Have you found yourself escaping to a room in your house where you can shut the door and request that you be left alone instead of being barraged by your partner? Have you had to go out to your car to calm yourself and disperse the negative energy from the yelling? Have you been awakened during the night with your partner yelling at you depriving you of sleep?
I have identified a need to work with men who are emotionally or physically abused in their relationships/marriages.
Many of these men have healthy relationships with their mothers, but they become addictively attached and have trouble communicating their needs and their feelings to their partners. They tend to become more and more either distant or withdrawn, compliant and or defensive . These behaviors tend to increase the abusive behaviors toward them. The more they take the abuse , the more it continues.
These men I have worked with are accomplished, educated, kind men who have no family mental health background, yet become involved, attached, addicted and at times married to women who become emotionally and even physically abusive toward them.
I am amazed by the degree of abuse these men will endure either because they have a commitment to their partner and/or family/children or their enduring understanding of their partner’s ‘bipolar’ moods, expectations and discontent that is blamed on him. These women seem to be unable to communicate and take ownership of their own needs and lack an ability to communicate effectively. The more these men try to please, to give up their passions and/or commit to making their partner happy, the more the abuse seems to escalate.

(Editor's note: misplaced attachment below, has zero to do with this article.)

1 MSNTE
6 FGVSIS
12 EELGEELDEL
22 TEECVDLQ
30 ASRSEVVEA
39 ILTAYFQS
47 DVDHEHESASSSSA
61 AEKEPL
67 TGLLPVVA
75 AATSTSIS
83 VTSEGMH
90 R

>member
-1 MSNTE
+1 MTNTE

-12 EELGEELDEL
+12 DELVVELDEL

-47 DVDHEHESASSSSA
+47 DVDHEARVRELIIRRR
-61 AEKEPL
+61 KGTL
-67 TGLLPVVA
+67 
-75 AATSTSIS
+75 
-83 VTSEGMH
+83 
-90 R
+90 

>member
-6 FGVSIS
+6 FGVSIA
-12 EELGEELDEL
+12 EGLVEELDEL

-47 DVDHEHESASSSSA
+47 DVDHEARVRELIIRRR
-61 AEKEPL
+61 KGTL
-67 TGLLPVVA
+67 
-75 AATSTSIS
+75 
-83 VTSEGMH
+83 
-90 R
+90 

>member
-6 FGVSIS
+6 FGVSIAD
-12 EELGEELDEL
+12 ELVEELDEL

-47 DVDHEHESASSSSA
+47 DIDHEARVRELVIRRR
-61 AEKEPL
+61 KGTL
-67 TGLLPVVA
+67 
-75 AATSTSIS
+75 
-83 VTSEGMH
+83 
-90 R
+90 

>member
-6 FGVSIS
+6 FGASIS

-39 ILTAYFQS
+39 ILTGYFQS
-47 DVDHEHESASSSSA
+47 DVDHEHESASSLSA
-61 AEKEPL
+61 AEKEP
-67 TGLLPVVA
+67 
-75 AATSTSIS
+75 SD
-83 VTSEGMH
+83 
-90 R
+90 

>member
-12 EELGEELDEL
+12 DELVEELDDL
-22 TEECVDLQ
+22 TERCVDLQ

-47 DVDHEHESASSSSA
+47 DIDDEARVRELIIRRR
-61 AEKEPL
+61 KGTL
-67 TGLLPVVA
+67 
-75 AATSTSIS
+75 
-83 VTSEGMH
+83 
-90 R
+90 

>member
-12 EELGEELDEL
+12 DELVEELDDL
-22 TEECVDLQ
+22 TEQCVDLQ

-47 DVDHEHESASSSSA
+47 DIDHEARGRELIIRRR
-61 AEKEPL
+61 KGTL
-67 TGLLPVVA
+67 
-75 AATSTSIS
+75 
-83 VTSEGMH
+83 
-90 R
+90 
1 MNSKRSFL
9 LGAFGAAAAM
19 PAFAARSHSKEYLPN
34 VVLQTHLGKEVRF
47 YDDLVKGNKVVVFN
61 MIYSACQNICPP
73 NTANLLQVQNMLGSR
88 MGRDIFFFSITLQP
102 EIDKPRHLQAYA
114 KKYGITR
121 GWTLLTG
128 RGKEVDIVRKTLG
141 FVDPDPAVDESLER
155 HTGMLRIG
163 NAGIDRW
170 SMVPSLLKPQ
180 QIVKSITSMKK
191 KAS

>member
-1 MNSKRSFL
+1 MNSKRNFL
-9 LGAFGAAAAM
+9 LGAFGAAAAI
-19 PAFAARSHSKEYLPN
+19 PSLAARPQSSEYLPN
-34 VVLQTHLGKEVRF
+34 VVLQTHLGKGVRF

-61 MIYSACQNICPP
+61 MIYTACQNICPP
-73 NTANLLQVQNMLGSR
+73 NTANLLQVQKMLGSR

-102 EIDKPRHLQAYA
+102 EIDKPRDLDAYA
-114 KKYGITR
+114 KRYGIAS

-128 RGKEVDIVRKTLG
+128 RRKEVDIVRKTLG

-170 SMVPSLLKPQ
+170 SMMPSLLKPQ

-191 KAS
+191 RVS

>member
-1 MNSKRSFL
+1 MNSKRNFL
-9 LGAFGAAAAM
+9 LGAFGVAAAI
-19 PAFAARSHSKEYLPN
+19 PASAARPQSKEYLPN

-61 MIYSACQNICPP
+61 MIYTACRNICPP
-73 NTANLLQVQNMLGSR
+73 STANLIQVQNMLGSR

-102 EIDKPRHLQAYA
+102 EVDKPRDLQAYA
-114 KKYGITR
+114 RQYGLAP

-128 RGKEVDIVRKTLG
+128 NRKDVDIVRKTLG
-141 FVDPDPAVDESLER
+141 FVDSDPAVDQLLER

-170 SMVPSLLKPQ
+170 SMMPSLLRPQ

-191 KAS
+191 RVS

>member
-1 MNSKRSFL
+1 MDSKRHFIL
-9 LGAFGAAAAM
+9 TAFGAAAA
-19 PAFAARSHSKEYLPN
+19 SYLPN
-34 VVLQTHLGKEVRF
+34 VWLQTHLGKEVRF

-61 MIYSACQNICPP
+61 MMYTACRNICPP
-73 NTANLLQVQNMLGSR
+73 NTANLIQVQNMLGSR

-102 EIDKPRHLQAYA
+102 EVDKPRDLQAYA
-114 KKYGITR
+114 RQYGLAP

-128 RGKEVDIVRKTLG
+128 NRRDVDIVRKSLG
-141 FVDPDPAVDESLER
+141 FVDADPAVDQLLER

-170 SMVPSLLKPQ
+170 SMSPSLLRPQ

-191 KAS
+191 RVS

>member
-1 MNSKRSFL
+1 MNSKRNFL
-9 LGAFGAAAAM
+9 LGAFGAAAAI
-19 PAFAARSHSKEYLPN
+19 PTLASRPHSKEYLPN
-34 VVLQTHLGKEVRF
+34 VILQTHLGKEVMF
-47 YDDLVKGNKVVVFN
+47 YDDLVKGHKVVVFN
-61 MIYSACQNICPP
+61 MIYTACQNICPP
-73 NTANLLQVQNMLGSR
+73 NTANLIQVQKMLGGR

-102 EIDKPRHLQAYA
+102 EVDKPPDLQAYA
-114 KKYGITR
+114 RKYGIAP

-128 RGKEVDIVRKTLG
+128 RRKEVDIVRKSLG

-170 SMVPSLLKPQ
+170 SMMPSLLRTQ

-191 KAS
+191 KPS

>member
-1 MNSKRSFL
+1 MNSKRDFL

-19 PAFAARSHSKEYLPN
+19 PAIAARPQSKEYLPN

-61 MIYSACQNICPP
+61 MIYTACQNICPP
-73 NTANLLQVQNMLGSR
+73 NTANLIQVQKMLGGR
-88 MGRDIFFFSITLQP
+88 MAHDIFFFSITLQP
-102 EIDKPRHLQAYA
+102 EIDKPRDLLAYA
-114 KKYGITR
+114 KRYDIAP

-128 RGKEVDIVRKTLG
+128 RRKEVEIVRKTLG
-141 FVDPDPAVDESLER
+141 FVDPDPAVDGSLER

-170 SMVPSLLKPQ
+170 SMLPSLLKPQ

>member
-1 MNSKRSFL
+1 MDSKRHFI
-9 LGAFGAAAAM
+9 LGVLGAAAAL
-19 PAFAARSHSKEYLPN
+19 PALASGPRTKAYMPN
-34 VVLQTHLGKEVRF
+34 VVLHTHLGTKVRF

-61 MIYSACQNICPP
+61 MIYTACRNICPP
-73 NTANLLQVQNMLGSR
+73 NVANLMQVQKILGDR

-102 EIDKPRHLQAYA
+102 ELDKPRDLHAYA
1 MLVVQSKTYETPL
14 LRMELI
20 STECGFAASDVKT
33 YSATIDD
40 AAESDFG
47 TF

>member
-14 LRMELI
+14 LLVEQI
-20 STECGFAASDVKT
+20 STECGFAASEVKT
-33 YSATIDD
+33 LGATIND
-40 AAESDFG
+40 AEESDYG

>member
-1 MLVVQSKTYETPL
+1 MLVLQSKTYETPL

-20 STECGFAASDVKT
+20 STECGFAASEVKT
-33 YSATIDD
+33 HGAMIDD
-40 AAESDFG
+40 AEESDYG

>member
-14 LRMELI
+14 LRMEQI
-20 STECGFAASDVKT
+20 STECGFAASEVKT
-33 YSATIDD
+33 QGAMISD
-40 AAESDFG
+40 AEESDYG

I wonder if these women have anger toward compliant men who try to meet their needs or are these women unable to identify their own emotional needs and take responsibility for meeting them or communicating them effectively.
I have seen this abuse escalate to physical illness in men who endure this for long periods of time. I help men to develop coping strategies, communication strategies and sometimes exit strategies by working on effective communication, self care and deep questioning about their life purpose. I also refer them to other professionals in my network that are able to navigate these situations legally, medically and/or emotionally.
When I ask these men why they stay they usually respond ‘She’s beautiful and when it’s good it’s really good’. They are waiting for the next time that it is good and they endure the abusive interim.
As in most dysfunctional relationships, insight, responsibility for your own part and improved effective communication are the key components in addressing these situations.This can be addressed and hopefully remedied in couples session.
If the emotional abuse escalates to physical abuse, this is a dangerous situation because many times if a physical injury occurs the woman is seen as the victim. I suggest to men in these situations to consider exiting before it escalates to physical altercation.
This I believe is a new phenomenon and I welcome men to continue to seek help if they are in this situation.
Life is a process full of transitions and opportunities to choose the path that brings you more joy and purpose. Let’s explore this together.